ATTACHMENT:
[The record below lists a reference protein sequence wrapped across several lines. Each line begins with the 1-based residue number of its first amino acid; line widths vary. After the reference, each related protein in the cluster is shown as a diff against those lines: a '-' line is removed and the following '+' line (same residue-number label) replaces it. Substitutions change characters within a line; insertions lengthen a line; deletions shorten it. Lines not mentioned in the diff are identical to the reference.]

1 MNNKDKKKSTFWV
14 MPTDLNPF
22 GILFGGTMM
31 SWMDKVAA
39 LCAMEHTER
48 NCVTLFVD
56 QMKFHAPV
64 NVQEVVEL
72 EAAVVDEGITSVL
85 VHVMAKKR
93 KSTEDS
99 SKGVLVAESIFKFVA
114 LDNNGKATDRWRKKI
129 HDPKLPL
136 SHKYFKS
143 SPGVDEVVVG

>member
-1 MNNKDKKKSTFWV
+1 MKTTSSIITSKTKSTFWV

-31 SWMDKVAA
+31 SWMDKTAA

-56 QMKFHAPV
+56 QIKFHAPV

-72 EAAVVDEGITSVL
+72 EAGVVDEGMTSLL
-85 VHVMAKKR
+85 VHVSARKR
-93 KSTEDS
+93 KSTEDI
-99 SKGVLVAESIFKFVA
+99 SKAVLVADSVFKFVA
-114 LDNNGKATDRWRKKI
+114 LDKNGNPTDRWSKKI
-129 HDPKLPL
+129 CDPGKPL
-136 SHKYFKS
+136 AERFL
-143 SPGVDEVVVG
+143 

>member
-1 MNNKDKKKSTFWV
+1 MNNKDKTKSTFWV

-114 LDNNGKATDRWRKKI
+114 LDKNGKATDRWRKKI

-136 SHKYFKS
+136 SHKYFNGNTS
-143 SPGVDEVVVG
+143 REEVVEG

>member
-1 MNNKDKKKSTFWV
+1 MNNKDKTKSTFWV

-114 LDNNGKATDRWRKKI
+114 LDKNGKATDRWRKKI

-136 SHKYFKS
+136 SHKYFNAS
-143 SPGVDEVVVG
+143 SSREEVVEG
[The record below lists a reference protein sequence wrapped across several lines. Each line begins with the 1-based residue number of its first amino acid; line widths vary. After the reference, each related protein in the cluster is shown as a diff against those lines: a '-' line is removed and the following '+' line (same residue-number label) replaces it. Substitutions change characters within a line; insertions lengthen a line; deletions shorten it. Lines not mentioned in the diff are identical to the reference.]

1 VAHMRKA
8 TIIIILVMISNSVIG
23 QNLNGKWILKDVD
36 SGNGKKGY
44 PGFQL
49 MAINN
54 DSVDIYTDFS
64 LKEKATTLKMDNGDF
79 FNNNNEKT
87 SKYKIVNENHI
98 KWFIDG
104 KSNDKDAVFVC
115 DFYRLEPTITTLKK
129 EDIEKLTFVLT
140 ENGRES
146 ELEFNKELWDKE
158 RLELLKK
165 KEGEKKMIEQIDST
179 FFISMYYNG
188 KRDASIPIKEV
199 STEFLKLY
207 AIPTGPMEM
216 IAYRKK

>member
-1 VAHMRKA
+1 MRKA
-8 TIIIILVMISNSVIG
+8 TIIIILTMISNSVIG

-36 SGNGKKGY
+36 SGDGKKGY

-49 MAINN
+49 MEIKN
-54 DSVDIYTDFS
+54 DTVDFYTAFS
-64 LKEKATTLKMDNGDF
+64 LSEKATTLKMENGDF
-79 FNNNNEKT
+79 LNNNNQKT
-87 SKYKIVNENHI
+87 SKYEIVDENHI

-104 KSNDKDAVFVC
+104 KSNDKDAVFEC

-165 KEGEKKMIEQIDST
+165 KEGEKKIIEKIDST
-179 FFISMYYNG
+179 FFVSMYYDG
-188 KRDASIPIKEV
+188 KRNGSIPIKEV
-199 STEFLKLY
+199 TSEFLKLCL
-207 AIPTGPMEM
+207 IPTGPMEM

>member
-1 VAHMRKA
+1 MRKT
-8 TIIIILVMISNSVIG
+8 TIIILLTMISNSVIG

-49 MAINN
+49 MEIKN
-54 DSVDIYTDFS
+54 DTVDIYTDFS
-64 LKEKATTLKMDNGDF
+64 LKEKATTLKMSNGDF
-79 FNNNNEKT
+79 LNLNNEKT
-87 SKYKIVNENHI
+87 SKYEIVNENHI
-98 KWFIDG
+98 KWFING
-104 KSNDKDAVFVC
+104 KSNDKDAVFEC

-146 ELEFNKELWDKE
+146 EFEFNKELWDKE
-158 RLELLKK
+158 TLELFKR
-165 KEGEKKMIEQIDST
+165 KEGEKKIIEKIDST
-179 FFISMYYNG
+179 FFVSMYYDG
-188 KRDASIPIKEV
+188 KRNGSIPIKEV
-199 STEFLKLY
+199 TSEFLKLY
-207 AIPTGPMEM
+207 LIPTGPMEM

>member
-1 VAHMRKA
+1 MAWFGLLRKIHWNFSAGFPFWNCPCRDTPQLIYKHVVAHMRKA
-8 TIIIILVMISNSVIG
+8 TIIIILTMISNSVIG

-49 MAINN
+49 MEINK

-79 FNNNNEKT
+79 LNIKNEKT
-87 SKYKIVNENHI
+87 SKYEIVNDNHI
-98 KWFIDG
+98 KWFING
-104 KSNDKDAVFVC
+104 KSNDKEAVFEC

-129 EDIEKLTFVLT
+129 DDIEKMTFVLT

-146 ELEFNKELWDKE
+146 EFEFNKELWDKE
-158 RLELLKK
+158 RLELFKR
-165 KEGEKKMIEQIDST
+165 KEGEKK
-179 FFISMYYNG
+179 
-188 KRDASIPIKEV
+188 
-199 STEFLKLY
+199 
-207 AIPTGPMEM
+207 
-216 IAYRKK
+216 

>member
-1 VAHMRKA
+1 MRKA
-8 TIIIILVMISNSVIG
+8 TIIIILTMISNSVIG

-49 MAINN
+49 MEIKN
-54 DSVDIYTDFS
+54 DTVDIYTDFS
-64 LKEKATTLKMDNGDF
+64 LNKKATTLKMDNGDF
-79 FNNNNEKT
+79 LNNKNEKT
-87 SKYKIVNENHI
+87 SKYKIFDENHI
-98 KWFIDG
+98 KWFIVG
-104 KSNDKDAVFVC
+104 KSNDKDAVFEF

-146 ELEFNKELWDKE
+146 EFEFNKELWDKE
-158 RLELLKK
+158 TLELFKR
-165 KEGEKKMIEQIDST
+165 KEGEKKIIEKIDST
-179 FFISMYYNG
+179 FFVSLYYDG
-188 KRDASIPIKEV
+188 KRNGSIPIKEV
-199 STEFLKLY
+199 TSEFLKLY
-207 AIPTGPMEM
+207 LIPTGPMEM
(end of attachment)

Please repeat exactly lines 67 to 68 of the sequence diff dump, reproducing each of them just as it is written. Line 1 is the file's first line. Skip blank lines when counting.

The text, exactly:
64 LKEKATTLKMDNGDF
79 FNNNNEKT